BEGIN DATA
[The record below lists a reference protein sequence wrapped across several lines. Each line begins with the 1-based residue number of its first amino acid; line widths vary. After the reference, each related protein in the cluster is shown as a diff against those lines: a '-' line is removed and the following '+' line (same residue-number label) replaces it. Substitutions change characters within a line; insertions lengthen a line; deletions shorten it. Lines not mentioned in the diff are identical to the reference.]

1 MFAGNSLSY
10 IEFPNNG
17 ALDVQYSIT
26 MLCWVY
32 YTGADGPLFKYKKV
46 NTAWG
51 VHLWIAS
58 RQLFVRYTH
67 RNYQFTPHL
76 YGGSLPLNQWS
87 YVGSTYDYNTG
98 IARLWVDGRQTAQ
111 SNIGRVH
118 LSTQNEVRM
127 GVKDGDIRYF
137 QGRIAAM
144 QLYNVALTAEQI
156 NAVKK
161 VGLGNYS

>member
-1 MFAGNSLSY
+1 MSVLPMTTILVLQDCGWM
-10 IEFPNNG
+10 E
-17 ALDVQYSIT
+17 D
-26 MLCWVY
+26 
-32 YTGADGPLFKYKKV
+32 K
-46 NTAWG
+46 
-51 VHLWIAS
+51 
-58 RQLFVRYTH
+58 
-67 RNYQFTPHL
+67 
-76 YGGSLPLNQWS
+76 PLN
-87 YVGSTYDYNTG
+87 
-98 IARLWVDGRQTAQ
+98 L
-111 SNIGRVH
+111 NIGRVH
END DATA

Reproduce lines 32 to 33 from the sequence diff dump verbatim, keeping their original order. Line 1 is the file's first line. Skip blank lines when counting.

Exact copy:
-46 NTAWG
+46 